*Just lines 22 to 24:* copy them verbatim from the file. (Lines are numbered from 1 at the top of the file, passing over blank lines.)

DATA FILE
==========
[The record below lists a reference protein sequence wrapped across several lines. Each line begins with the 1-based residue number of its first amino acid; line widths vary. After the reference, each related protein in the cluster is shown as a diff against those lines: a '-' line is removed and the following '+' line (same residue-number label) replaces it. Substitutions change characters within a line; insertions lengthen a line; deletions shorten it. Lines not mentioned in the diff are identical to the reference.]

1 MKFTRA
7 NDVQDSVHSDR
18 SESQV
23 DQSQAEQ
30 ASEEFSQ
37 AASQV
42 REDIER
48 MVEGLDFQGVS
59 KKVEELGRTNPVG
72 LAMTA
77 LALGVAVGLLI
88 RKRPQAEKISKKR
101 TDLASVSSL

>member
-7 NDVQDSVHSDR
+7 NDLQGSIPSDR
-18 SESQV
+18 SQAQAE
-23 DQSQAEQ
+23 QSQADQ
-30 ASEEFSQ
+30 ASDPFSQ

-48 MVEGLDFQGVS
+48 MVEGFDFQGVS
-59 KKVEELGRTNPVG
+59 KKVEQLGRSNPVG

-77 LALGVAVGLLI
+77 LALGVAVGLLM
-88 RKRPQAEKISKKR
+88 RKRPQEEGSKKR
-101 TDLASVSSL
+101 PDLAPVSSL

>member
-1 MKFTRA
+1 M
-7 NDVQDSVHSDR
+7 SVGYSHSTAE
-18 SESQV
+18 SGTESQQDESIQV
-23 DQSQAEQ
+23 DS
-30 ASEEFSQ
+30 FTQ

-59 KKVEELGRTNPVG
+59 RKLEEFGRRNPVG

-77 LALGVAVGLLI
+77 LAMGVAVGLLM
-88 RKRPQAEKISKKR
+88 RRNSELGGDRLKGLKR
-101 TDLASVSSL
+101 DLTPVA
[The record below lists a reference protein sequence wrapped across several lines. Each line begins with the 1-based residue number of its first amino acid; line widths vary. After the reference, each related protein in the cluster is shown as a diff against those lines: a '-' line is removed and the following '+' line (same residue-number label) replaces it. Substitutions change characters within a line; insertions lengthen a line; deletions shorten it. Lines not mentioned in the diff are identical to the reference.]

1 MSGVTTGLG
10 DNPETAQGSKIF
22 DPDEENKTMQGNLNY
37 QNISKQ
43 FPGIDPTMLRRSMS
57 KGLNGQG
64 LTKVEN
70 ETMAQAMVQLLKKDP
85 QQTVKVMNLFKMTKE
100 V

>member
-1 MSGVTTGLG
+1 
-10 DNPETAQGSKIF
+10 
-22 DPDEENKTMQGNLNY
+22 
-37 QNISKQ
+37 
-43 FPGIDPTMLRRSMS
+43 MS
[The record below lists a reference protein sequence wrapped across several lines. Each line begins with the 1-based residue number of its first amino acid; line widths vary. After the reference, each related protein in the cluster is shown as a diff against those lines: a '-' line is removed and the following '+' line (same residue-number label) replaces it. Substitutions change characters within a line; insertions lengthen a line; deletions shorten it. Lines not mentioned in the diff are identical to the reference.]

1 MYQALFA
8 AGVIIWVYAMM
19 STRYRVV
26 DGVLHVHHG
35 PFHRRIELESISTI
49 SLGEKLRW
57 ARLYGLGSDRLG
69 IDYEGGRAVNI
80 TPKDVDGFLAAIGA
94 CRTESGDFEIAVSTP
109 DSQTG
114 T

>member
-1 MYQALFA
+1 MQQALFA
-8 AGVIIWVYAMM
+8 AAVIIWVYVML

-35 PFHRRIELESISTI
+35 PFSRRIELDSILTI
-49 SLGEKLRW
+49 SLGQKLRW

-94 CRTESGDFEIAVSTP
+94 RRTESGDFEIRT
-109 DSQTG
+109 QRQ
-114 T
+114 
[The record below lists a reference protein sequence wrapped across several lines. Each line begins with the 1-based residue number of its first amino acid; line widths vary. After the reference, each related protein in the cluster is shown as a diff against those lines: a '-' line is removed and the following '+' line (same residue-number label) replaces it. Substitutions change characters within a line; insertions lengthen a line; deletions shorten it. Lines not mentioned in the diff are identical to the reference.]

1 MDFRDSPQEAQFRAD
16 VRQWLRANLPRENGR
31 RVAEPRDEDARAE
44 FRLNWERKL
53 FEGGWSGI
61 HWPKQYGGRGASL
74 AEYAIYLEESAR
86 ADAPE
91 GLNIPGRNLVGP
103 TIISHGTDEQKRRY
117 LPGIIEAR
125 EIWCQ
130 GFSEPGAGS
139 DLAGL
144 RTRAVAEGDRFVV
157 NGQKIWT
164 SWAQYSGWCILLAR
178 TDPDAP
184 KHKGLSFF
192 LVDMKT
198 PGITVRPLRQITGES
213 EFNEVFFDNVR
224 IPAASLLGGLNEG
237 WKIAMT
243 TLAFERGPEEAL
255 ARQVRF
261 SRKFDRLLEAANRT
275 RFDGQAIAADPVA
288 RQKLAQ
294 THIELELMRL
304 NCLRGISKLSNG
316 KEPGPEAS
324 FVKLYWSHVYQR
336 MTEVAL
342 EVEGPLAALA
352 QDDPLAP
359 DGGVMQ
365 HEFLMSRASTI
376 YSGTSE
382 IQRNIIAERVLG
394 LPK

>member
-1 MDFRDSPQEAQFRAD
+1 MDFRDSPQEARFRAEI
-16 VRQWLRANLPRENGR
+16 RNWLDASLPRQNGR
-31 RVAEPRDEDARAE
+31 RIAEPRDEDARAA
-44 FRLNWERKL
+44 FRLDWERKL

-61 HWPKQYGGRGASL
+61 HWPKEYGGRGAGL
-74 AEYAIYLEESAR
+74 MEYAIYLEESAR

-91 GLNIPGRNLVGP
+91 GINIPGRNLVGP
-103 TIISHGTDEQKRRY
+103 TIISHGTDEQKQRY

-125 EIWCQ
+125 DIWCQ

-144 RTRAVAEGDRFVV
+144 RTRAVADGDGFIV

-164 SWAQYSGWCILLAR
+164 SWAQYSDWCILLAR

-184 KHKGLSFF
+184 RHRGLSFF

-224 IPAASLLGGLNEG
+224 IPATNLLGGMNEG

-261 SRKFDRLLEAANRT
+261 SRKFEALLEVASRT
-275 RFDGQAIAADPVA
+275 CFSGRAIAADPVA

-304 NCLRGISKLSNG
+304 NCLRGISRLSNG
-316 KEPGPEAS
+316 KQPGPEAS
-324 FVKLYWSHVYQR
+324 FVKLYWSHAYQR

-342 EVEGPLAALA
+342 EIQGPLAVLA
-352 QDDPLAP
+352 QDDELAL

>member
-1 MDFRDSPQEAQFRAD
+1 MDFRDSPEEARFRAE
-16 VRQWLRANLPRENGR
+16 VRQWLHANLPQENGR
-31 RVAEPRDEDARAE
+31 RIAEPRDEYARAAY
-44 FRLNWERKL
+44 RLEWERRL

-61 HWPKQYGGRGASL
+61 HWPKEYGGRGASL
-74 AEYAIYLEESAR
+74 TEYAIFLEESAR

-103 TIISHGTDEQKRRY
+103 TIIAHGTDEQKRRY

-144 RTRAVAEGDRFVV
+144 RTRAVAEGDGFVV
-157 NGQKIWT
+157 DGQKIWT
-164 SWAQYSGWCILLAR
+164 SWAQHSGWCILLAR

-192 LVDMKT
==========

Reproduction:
-30 ASEEFSQ
+30 ASDPFSQ

-48 MVEGLDFQGVS